Fire can be a force of nature. This is especially true during the summer. The rising temperature could put your home at risk of fire. So choosing the right materials to reduce the risk of house fires is the best precautionary measure.
Materials That Can Help Fireproof Your Home
Building an entirely fireproof home might be impossible, but constructing a house that can slow down the rapid spread of fire is crucial to increase the chances of survival. This way, residents have the time to get out and evade the fire.
The following list comprises different construction materials and their overall durability towards the fire.
Wood decking is the most vulnerable part of the house. A fire can start in the decking because it is prone to catch charcoal fallings or windblown embers from its surroundings.
Wood deckings may be the most affordable option. Still, you should take into consideration its fire resistance grade, which is only Class C. To build safer and a more fire-resistant decking, use Class A–rated composite decking instead.
Composite decking is a good mix of PVC and wood fiber, making it less prone to fire. Other noncombustible solid surface decking options are made from lightweight concrete but may cost more than the usual.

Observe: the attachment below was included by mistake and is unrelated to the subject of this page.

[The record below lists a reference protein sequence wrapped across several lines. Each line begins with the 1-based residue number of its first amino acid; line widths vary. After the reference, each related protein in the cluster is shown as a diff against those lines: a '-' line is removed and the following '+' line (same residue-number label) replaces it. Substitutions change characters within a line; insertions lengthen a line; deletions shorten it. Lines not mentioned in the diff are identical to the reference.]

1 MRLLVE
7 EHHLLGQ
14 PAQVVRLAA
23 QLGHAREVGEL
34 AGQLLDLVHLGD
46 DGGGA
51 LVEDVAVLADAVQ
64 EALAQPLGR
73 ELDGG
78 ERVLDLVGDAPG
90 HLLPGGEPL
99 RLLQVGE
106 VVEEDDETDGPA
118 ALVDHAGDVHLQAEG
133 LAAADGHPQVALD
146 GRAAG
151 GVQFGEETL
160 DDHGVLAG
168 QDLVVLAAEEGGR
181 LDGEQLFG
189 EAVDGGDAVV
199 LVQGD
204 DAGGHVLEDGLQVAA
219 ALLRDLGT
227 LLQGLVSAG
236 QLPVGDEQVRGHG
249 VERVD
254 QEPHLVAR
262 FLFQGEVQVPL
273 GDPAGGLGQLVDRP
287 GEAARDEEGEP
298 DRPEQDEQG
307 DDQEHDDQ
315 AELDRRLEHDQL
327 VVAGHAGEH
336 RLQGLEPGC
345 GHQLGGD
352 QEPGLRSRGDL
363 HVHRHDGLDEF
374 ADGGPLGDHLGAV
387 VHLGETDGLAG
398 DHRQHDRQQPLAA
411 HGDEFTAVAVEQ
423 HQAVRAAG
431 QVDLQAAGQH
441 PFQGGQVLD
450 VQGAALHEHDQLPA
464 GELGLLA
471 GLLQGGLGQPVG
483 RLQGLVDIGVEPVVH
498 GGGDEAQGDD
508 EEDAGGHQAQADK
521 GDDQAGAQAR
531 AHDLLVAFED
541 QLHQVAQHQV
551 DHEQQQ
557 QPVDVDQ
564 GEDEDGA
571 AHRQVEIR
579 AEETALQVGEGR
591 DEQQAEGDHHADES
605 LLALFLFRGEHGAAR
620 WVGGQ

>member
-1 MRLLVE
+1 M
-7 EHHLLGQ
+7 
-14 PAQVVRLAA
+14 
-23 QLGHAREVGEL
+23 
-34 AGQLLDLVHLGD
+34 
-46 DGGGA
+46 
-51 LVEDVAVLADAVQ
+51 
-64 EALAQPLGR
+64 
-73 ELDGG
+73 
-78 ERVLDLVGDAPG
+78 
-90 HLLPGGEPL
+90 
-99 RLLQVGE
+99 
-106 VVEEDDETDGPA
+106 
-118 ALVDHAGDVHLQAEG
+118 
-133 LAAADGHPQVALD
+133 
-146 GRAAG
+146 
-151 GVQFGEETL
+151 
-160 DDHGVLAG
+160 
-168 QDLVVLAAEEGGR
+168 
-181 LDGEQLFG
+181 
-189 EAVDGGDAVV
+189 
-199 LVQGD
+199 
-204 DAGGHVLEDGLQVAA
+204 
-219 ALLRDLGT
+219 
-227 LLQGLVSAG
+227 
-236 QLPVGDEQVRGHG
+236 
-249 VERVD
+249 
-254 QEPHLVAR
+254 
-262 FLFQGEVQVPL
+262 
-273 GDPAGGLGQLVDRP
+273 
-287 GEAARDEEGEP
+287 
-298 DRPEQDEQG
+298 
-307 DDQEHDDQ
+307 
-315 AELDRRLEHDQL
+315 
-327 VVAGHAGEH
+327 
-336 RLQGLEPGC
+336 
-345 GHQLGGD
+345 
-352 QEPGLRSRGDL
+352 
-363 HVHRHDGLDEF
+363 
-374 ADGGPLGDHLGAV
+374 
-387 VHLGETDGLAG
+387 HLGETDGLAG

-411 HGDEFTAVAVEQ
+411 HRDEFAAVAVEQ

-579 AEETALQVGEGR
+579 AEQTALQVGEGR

Using bricks can strengthen your house’s resistance against deadly fires. Bricks may not be the cheapest nor the most efficient choice of material, but they can protect you from fire as they are made through a fire kiln.
In general, a brick wall can guarantee the homeowners with a fire-resistance that can last up to four hours. But the fire-resistance rating will still depend on the thickness of the brick wall and the quality of its installation.
A big catch when using bricks, though, is its ineffectiveness with insulation. You would need additional energy and insulating resources in your home.
Construction developers commonly use fire-resistant interior finish made from gypsum boards or more widely known as drywalls. Among many types of gypsum boards, the most resistant would be the Type X drywall. It has fire-resistant layers, gypsum core, and an exterior layer made of gypsum. The Type X drywall is also less combustible because manufacturers treat it with additives. When in contact with fire, its watery core only turns into steam.
Though Type X drywall’s exterior may slow down combustion, it slows down the transfer of heat as well, which can be an issue in homes in areas with a hot climate.
Though they are important in making bright living spaces, windows may still be a fire hazard. They either explode when in direct contact of fire or due to the intense heat of a nearby fire. Installing fire-resistant windows can help avoid such perilous situations. Among fire-resistant windows, consider dual-paned glass windows or tempered glass windows.
Dual-paned glass windows provide twice the protection and time it takes for the fire to break them. Meanwhile, tempered glass windows are effective because they are four times stronger than the average glass.
Making use of A-grade and fire-resistant materials for your home construction might cost you a fortune. Still, this decision comes with a peace of mind, knowing that you or your family be safer against dangers. After all, building a better home is a lifetime investment.